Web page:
Excerpts from the
August 10, 2019 edition of
The FOSTER Letter—Religious
Navigating Pastoral Change Every
pastor is an interim pastor. A new Barna report examines how
churches navigate pastoral change and stay healthy amidst the shift.
Barna grouped pastoral successions into 3 major types based on the
circumstances directing the leadership change. The 1st is
planned transitions, which are
planned in advance of the change (17%); 2nd is
pastor-initiated transitions, set
into motion by a decision from the outgoing pastor (62%) and the 3rd
is forced transitions,
triggered by unexpected circumstances such as illness, death or
crisis (13%). 15% of pastors
from the senior pastor role and move into a co-pastor or associate
pastor role. 20% withdraw
from the senior pastor role into lay leadership or regular
congregation membership and 56%
congregation entirely. When a transition is planned in advance, more
than half of outgoing pastors stick around, either as a staff or lay
member. Planned transitions tend to produce the most positive
outcomes, especially when the congregation is involved in the
process. It can smooth the leadership shift and produce more
positive outcomes for everyone involved. When a congregation plans
long before a transition is initiated, it can shorten the overall
time of a transition once the process is launched.
Trusting in God’s Faithfulness
LifeWay Research’s 2019 Discipleship Pathway Assessment study
found 72% of Protestant churchgoers disagree with the statement:
“During difficult circumstances, I sometimes doubt that God loves me
and will provide for my life,” with 50% strongly disagreeing and 5%
strongly agreeing, 13% somewhat agreeing and 10% neither agree nor
disagree. 36% of Protestant churchgoers strongly agree they make
everything they own available to God, while 33% somewhat agree, 20%
neither agree nor disagree and 10% disagree. Females (39%) are more
likely than males (32%) to strongly agree. 73% disagree with the
statement, “I sometimes doubt that God can change the lives of
non-Christians I know,” while 50% strongly disagree, 11% neither
agree nor disagree and 17% doubt God’s ability to do so. 14% say
they “typically doubt God is involved when things happen in their
lives they can’t explain,” 71% disagree and 44% strongly disagree.
(Fact s & Trends 7/16/19)
Bible Tax Avoided
Bibles and religious literature
currently are no longer subject to the upcoming 10% tariff hike set
to be imposed on goods imported from China, set to begin 9/1/19.
Previously, Bibles were among the items to see a price increase as
part of the growing trade war between the U.S. and China.
The Office of the U.S. Trade Representative has released 2 lists
of the items, those that will be subject to the tariff in September
and those whose tariffs will be postponed until 12/15/19. Religious
literature, including the Bible, are no longer on either list.
Currently China is home to the world’s largest Bible printing
company and more than 75% of Bibles are printed there.
(Baptist Press 8/14/19)
New Revenue Streams I can help you
maximize existing revenue sources or discover brand new ones
compatible with your vision and resources. Contact 419-238-4082,
Clergy Viewed Less Positively A new
NORC/AP poll shows doctors, teachers, members of the military, even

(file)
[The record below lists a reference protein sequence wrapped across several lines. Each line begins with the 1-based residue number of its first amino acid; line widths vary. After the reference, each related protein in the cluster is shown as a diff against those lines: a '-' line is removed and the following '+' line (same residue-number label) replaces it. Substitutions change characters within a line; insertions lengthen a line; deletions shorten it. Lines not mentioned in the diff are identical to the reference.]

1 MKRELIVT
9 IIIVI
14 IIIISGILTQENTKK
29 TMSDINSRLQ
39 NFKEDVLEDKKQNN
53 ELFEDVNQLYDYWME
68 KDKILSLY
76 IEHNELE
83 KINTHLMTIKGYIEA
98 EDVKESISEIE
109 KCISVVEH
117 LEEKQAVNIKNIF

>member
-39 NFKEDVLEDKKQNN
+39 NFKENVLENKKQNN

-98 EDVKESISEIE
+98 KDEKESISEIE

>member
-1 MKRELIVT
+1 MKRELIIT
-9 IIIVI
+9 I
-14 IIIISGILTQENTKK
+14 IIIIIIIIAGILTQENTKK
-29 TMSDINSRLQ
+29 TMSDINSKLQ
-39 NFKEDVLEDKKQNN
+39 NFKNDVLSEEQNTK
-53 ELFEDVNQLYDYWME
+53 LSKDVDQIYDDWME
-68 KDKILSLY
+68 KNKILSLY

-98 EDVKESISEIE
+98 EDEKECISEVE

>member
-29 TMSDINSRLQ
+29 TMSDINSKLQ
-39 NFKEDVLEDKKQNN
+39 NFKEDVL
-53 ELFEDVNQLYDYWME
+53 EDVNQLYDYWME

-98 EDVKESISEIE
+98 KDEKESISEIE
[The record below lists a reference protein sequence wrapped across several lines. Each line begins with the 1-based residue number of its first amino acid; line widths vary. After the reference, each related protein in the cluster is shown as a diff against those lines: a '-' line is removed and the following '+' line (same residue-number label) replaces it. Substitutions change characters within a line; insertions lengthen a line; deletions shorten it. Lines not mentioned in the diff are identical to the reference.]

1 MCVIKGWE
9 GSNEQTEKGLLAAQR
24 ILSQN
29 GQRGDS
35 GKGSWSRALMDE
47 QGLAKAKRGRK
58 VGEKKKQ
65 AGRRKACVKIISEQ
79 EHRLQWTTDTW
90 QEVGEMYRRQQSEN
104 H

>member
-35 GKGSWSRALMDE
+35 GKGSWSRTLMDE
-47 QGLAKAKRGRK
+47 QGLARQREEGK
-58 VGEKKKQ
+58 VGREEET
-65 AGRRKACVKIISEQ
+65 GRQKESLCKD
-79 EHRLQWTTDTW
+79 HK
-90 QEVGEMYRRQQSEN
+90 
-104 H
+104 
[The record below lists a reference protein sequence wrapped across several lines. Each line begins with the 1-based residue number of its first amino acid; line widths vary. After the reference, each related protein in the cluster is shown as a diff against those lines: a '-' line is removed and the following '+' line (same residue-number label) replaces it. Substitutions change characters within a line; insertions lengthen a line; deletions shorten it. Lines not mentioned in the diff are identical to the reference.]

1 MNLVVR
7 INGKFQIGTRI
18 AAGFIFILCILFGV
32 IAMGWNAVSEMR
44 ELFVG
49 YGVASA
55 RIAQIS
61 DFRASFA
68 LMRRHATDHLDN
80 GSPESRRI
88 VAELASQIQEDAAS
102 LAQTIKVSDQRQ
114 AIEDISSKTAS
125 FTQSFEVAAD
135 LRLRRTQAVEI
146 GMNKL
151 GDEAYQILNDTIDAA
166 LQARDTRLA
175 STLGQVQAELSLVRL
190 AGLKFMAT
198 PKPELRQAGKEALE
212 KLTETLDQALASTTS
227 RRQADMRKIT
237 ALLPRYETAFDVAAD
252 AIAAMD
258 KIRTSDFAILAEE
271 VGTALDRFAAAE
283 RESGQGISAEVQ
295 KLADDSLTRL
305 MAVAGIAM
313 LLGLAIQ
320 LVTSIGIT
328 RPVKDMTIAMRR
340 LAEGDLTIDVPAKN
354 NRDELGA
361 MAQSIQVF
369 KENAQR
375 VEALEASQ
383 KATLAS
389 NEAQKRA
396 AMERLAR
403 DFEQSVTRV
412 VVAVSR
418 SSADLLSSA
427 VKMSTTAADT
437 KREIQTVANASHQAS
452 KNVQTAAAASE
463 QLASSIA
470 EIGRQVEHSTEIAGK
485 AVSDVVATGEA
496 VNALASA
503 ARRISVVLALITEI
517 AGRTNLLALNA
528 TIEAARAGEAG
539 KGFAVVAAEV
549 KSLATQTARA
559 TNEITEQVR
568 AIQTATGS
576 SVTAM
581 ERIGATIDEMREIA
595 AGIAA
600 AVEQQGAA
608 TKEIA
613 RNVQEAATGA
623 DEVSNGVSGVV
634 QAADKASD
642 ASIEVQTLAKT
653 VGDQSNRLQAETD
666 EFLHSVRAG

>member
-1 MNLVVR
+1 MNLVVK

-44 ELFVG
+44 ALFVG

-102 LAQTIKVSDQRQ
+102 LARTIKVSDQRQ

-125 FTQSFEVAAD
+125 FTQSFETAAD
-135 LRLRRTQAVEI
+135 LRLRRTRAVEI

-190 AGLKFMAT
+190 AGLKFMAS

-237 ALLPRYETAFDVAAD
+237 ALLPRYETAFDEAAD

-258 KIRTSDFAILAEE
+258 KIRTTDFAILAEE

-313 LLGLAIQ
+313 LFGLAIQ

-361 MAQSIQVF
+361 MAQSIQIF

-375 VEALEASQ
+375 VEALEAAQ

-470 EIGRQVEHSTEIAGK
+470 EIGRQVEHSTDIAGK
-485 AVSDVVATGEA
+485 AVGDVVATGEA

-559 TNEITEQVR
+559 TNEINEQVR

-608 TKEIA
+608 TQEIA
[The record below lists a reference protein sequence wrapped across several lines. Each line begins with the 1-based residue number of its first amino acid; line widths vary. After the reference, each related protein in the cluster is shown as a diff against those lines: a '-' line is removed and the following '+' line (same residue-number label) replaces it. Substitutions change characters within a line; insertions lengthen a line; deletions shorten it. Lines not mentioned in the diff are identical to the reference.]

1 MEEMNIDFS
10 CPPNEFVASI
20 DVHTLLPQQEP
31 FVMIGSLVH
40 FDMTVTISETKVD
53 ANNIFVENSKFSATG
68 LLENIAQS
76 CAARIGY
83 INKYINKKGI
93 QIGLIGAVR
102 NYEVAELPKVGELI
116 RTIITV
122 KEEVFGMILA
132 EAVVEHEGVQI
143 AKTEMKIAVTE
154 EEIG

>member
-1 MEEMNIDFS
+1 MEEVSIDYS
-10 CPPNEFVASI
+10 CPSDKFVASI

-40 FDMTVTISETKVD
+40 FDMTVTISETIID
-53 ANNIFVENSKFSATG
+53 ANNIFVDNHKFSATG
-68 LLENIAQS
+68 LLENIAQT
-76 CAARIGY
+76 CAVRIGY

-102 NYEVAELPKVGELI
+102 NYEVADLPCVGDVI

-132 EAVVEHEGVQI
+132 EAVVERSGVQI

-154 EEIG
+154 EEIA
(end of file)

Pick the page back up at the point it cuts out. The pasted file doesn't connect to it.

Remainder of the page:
scientists, are viewed more positively than clergy. The less
frequently people attend church, the more negative their views.
Among those who attend less than once a month, only 42% said they
had a positive view of clergy members, a rate comparable to lawyers
who rank near the bottom of the list of professions. While frequent
church attenders still hold clergy in high regard, about 75% viewed
them positively, giving them only passing grades on a number of
personal attributes. Only 52% of monthly churchgoers consider clergy
trustworthy vs. 23% among those who attend less than once a month.
57% said they were honest and intelligent vs. 30% among infrequent
attenders. The survey confirms previous studies. Historians say
public attitudes about clergy have been waning since the 1970s.
Older Generations in the U.S. are
more likely to identify with and practice Christianity, according to
Barna Research data. Elders are
the most likely adult generation to self-identify as Christian
(83%). Boomers are close behind at 80% followed by Gen X at 73% and
Millennials at just 64%. The same is true among the more committed
category of practicing Christians (Christians who attend church
every month and say their faith is very important in their lives).
37% of Elders practice their faith in this way vs. 30% of Boomers,
26% of Gen X and 22% of Millennials.
Why People Don’t Read the Bible
According to Barna Research, the top 4 reasons
people don’t read the Bible are:
•Lack of time. •The language is
difficult. •They don’t get excited to read it. • They don’t
understand the background or history.
Bible as Literal or Inspired Word of
God Presented with 5 different ways of describing the Bible,
more adults believe the Bible is inspired (with some symbolism) than
literal. A plurality of Americans believe the Bible is the inspired
word and is without errors, yet some verses are meant to be symbolic
rather than literal, a view held by 30%. The second most common
belief is the Bible is the actual word of God and should be taken
literally, word for word (22%). An equal number believe the Bible is
just another book of teachings written by men that contains stories
and advice (21%) leaving 17% who believe it is inspired but contains
factual or historical errors and 10% that it is not inspired by God
but tells how the writers understood the ways and principles of God.
The younger a person is the more likely he or she is to say the
Bible is just another book of teachings written by men. 27% of
Millennials believe this vs. 21% of Gen X, 18% of Boomers and 14% of
Elders. (State of the Bible
2019, American Bible Society)
Fact Vs. Values Relentless
repetition was once enough to drive your message home. Not anymore!
Fact-based state-ments can be proven or disproven objectively. But
the “truth” of a values-based statement hinges on agreed-upon
values. Modern advertising overflows with values-based statements,
e.g. “Big selection,” “High quality,” “Low prices,” “Easy credit.”
Even though they may be true in the mind of the advertiser, the
public has heard them all before. The left hemispheres of our brains